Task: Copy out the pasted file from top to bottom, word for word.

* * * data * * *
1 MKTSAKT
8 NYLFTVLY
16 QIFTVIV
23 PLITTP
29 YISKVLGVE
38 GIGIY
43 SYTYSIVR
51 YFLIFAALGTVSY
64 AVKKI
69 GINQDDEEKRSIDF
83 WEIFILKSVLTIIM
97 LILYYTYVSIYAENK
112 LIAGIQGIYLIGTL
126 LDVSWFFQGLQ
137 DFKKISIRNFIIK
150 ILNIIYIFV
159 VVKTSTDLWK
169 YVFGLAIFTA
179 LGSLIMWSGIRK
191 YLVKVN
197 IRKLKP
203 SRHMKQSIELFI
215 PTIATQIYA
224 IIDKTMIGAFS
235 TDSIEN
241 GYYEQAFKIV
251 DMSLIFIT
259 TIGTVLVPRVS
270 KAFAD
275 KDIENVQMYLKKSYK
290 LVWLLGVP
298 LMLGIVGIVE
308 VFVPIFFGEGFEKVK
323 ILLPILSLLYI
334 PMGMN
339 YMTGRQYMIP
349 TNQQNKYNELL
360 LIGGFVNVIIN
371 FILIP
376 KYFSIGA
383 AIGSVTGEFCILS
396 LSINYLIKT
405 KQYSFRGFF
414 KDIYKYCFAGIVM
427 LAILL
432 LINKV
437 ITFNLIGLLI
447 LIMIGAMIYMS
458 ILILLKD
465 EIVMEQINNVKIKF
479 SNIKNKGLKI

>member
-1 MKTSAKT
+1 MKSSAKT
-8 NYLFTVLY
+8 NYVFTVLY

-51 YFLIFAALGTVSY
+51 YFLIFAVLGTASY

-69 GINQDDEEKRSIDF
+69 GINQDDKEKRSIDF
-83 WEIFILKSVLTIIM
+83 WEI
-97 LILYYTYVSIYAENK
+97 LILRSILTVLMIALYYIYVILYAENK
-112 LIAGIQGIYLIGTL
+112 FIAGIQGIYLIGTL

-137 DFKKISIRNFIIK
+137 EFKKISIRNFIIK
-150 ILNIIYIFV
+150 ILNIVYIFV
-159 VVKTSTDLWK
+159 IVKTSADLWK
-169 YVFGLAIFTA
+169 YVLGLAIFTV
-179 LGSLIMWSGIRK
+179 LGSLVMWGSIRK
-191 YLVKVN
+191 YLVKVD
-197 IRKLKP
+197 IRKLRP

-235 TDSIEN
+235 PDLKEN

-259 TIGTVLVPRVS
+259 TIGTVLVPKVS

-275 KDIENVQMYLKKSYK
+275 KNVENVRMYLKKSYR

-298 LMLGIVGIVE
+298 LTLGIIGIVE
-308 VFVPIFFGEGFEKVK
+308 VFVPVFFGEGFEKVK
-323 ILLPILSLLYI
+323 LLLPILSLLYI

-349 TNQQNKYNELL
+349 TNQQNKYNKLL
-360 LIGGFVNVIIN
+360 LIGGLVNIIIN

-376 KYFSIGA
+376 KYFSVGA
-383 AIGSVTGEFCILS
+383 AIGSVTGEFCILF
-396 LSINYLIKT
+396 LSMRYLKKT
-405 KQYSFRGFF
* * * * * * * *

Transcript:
1 MKTSAKT
8 NYLFTVLY
16 QIFTVIV
23 PLITTP
29 YISKVLGVE
38 GIGIY
43 SYTYSIVR
51 YFLIFAALGTVSY
64 AVKKI
69 GINQDDEEKRSIDF
83 WEIFILKSVLTIIM
97 LILYYTYVSIYAENK
112 LIAGIQGIYLIGTL
126 LDVSWFFQGLQ
137 DFKKISIRNFIIK
150 ILNIIYIFV
159 VVKTSTDLWK
169 YVFGLAIFTA
179 LGSLIMWSGIRK
191 YLVKVN
197 IRKLKP
203 SRHMKQSIELFI
215 PTIATQIYA
224 IIDKTMIGAFS
235 TDSIEN
241 GYYEQAFKIV
251 DMSLIFIT
259 TIGTVLVPRVS
270 KAFAD
275 KDIENVQMYLKKSYK
290 LVWLLGVP
298 LMLGIVGIVE
308 VFVPIFFGEGFEKVK
323 ILLPILSLLYI
334 PMGMN
339 YMTGRQYMIP
349 TNQQNKYNELL
360 LIGGFVNVIIN
371 FILIP
376 KYFSIGA
383 AIGSVTGEFCILS
396 LSINYLIKT
405 KQYSFRGFF
414 KDIYKYCFAGIVM
427 LAILL
432 LINKV
437 ITFNLIGLLI
447 LIMIGAMIYMS
458 ILILLKD
465 EIVMEQINNVKIKF
479 SNIKNKGLKI

>member
-1 MKTSAKT
+1 MKSSAKT
-8 NYLFTVLY
+8 NYVFTVLY

-51 YFLIFAALGTVSY
+51 YFLIFAVLGTASY

-69 GINQDDEEKRSIDF
+69 GINQDDKEKRSIDF
-83 WEIFILKSVLTIIM
+83 WEI
-97 LILYYTYVSIYAENK
+97 LILRSILTVLMIALYYIYVILYAENK
-112 LIAGIQGIYLIGTL
+112 FIAGIQGIYLIGTL

-137 DFKKISIRNFIIK
+137 EFKKISIRNFIIK
-150 ILNIIYIFV
+150 ILNIVYIFV
-159 VVKTSTDLWK
+159 IVKTSADLWK
-169 YVFGLAIFTA
+169 YVLGLAIFTV
-179 LGSLIMWSGIRK
+179 LGSLVMWGSIRK
-191 YLVKVN
+191 YLVKVD
-197 IRKLKP
+197 IRKLRP

-235 TDSIEN
+235 PDLKEN

-259 TIGTVLVPRVS
+259 TIGTVLVPKVS

-275 KDIENVQMYLKKSYK
+275 KNVENVRMYLKKSYR

-298 LMLGIVGIVE
+298 LTLGIIGIVE
-308 VFVPIFFGEGFEKVK
+308 VFVPVFFGEGFEKVK
-323 ILLPILSLLYI
+323 LLLPILSLLYI

-349 TNQQNKYNELL
+349 TNQQNKYNKLL
-360 LIGGFVNVIIN
+360 LIGGLVNIIIN

-376 KYFSIGA
+376 KYFSVGA
-383 AIGSVTGEFCILS
+383 AIGSVTGEFCILF
-396 LSINYLIKT
+396 LSMRYLKKT
-405 KQYSFRGFF